Why we need family farmers

By Anoothi VishalonApr. 29, 2019in Perspectives

Not only will they give you access to clean food, but your patronage will help them practise sustainable agriculture. It’s a win-win

A farmer at Spudnik Farms, Bengaluru 

It’s a beautiful spring morning in Delhi when I meet Babulal Dahiya, a Padma Shri-winning farmer from the Satna district in Madhya Pradesh. He is in the capital at the invitation of the Delhi Organic Farmers Market, a very active organisation of small farmers that sells chemical-free produce at weekly markets throughout the NCR, in collaboration with residents welfare associations, chefs and hotels alike. This group has organised a panel discussion on indigenous rice varieties, and Dahiya and I are panellists. The 30 minutes that I spend with him before our on-stage discussion is enlightening in a way that it has fundamentally altered my food choices since.

Dahiya, originally a poet, writer and collector of folk tales in the Bagheli dialect, became interested in indigenous crops and plants of his region after he came across references to these in folk literature. Today, he works at reviving and conserving them with many other small scale farmers of his district. In their fields, they grow 200 varieties of indigenous rice according to seasons, 12 types of local wheat, scores of seasonal vegetables and greens — chemical free, even if not certified organic.

“Like you used to have the concept of family doctors, it is the need of the hour for everyone to have a family farmer, too,” Dahiya tells me. What he means is that all of us urban dwellers should patronise at least one small farmer from whom we can buy clean food, and who, in turn, is helped by our patronage to practice sustainable agriculture.

A clean plate

This is a wise idea. For years, many of us have been privy to horror stories of pesticides in our food. A recent campaign by the Delhi Organic Farmers Market chillingly claims there are 450 pesticides in our everyday plates on an average.

Friends who have worked with farmers, setting up retail chains bringing produce directly to fashionable farm-to-plate restaurants, point out how chemicals are so overused that farmers these days set aside small patches of land to exclusively grow cleaner food for themselves and their families, refusing to eat what they grow for the market. “Even birds, bees and insects don’t come to fields where there is too much pesticide poison,” farmers like my friend Sneh Yadav, who owns Tijara Farms in Rajasthan, have repeatedly told me.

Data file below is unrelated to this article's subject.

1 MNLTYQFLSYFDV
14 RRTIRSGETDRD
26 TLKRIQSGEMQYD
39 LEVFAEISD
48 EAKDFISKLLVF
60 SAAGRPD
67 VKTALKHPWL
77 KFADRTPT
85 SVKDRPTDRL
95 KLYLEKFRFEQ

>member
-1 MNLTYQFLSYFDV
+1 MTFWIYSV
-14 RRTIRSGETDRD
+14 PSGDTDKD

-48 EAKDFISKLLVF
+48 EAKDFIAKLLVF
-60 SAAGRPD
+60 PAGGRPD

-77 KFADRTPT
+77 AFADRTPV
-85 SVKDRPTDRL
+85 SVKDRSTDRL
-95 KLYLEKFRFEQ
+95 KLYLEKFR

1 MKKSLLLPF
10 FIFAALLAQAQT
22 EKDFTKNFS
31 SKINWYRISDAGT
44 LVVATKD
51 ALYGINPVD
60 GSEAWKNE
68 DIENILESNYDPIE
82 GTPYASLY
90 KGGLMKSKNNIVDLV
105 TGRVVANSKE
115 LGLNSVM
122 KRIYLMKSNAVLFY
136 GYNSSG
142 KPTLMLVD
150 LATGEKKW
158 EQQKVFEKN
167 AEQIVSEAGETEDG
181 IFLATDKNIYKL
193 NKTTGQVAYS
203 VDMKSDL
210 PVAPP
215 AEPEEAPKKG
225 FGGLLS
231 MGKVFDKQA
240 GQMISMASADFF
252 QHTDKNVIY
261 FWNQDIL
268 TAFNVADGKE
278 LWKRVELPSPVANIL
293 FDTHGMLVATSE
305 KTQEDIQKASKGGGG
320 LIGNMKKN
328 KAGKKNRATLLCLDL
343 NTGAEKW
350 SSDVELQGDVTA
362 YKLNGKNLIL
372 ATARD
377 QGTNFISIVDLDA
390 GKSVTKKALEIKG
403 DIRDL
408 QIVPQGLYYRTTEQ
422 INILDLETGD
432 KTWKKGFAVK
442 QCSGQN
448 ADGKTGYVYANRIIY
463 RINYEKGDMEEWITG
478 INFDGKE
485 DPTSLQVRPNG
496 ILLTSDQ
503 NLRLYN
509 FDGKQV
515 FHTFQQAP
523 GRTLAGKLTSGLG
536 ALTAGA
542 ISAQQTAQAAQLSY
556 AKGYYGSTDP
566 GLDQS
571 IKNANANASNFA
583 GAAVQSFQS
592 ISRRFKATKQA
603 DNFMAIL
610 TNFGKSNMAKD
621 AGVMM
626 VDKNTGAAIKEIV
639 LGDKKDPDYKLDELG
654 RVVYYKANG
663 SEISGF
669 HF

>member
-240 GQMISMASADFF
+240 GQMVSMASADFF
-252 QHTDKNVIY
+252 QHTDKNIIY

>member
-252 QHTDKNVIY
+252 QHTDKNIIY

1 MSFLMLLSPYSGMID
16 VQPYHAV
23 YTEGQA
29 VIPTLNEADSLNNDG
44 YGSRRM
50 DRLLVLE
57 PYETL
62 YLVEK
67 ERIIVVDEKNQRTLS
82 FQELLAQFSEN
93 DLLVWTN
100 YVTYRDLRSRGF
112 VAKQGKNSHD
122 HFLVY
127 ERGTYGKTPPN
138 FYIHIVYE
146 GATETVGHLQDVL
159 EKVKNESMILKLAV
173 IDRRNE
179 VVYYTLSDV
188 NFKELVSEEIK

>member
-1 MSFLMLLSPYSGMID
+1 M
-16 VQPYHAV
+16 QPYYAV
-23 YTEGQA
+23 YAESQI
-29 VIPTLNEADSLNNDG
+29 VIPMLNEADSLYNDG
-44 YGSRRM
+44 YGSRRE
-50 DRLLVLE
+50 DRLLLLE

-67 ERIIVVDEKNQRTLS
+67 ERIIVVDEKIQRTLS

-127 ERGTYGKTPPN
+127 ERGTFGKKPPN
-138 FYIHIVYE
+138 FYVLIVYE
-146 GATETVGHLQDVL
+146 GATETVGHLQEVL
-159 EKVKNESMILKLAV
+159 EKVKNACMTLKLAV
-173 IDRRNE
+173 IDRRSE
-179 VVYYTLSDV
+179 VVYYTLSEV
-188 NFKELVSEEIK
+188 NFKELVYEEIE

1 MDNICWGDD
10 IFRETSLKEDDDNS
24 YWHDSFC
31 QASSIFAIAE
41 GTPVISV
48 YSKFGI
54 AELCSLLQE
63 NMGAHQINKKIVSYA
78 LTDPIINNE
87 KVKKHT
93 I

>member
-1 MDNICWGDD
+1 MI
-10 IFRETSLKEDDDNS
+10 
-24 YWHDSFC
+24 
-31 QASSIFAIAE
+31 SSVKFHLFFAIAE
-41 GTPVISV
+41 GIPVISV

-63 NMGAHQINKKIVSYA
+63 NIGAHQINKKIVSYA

A farmers’ Market

Meanwhile, organic is a grey area. Since the green revolution that popularised the use of chemical fertilisers to up production, most of India’s agriculture is inorganic. Organic certification for small farmers is hard because the land needs to lie fallow for some years to be clear of chemical residue and also because nothing can be 100% organic if neighbouring fields use chemicals. After all, nature doesn’t recognise man-made boundaries, and cross pollination or dispersal of seeds from the neighbourhood happens.

Dahiya, says that by patronising small farmers, we can be assured of clean food because indigenous varieties of crops, fruits and vegetables, native to the soil, do not require the overwhelming chemical intervention that hybrid plants do. They can withstand minor climactic vagaries, and nature has provided enough cures and safeguards against disease and pests to not warrant excessive chemical pesticides. Because these are not high yield varieties, expensive chemical fertilisers are not needed either.

Helping diversity

For farmers, the benefit of a growing demand for indigenous produce is immense, too. India’s agrarian crisis and crippling debts are directly related to chemicals. Hybrid seeds and chemical fertilisers are expensive. Their excessive use means that soil fertility is impacted. A Down to Earth study says that too many chemical fertilisers have reduced carbon content of the soil from 1% to .3% in the last decade, impacting productivity.

Then, there is the issue of declining plant diversity, something we have been steadily losing. Food history shows how India was agriculturally rich with over two lakh ancient varieties of rice when Greek historian Megasthenes visited. By the time of Mānasollāsa (a text on food) in the 12th century, these were considerably less. After the green revolution, plant diversity has been steadily going down. Patronising indigenous food will conserve this diversity.

Price is, of course, an issue. Indigenous crops, seasonal vegetables, et al, are more expensive. By paying a premium for clean food, those of us who can afford it can contribute in our small way. Farmers will be encouraged towards sustainability and, hopefully, a real change may occur

First published by The Hindu on 26 Apr. 2019

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